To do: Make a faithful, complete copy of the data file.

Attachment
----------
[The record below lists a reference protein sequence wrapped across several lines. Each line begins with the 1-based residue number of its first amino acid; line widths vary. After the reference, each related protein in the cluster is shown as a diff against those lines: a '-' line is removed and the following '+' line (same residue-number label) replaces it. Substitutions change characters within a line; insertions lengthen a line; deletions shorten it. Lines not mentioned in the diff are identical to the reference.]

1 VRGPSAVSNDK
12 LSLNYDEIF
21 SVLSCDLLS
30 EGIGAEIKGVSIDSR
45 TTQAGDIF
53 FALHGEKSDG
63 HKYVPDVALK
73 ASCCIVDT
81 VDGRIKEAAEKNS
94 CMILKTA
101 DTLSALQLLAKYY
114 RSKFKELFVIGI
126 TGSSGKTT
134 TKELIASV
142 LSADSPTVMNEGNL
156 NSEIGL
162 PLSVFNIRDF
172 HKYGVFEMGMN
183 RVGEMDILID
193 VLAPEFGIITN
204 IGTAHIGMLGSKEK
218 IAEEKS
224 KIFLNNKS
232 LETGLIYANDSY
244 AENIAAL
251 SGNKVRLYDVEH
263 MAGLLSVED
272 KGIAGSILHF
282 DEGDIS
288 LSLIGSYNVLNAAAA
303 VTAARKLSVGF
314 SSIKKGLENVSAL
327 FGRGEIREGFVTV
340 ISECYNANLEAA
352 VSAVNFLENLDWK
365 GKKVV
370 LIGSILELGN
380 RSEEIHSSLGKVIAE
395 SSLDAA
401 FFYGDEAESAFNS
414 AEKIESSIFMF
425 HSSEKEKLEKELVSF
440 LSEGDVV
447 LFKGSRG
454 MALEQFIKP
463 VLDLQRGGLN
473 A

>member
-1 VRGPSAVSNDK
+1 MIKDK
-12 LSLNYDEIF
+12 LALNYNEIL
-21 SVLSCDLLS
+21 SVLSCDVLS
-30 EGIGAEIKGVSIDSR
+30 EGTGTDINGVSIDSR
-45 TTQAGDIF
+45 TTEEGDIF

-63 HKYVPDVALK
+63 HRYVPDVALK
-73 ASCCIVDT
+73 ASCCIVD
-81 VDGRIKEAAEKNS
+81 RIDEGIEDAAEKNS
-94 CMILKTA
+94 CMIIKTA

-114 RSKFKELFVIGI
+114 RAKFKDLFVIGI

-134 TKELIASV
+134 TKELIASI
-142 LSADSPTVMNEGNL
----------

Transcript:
[The record below lists a reference protein sequence wrapped across several lines. Each line begins with the 1-based residue number of its first amino acid; line widths vary. After the reference, each related protein in the cluster is shown as a diff against those lines: a '-' line is removed and the following '+' line (same residue-number label) replaces it. Substitutions change characters within a line; insertions lengthen a line; deletions shorten it. Lines not mentioned in the diff are identical to the reference.]

1 VRGPSAVSNDK
12 LSLNYDEIF
21 SVLSCDLLS
30 EGIGAEIKGVSIDSR
45 TTQAGDIF
53 FALHGEKSDG
63 HKYVPDVALK
73 ASCCIVDT
81 VDGRIKEAAEKNS
94 CMILKTA
101 DTLSALQLLAKYY
114 RSKFKELFVIGI
126 TGSSGKTT
134 TKELIASV
142 LSADSPTVMNEGNL
156 NSEIGL
162 PLSVFNIRDF
172 HKYGVFEMGMN
183 RVGEMDILID
193 VLAPEFGIITN
204 IGTAHIGMLGSKEK
218 IAEEKS
224 KIFLNNKS
232 LETGLIYANDSY
244 AENIAAL
251 SGNKVRLYDVEH
263 MAGLLSVED
272 KGIAGSILHF
282 DEGDIS
288 LSLIGSYNVLNAAAA
303 VTAARKLSVGF
314 SSIKKGLENVSAL
327 FGRGEIREGFVTV
340 ISECYNANLEAA
352 VSAVNFLENLDWK
365 GKKVV
370 LIGSILELGN
380 RSEEIHSSLGKVIAE
395 SSLDAA
401 FFYGDEAESAFNS
414 AEKIESSIFMF
425 HSSEKEKLEKELVSF
440 LSEGDVV
447 LFKGSRG
454 MALEQFIKP
463 VLDLQRGGLN
473 A

>member
-1 VRGPSAVSNDK
+1 MIKDK
-12 LSLNYDEIF
+12 LALNYNEIL
-21 SVLSCDLLS
+21 SVLSCDVLS
-30 EGIGAEIKGVSIDSR
+30 EGTGTDINGVSIDSR
-45 TTQAGDIF
+45 TTEEGDIF

-63 HKYVPDVALK
+63 HRYVPDVALK
-73 ASCCIVDT
+73 ASCCIVD
-81 VDGRIKEAAEKNS
+81 RIDEGIEDAAEKNS
-94 CMILKTA
+94 CMIIKTA

-114 RSKFKELFVIGI
+114 RAKFKDLFVIGI

-134 TKELIASV
+134 TKELIASI
-142 LSADSPTVMNEGNL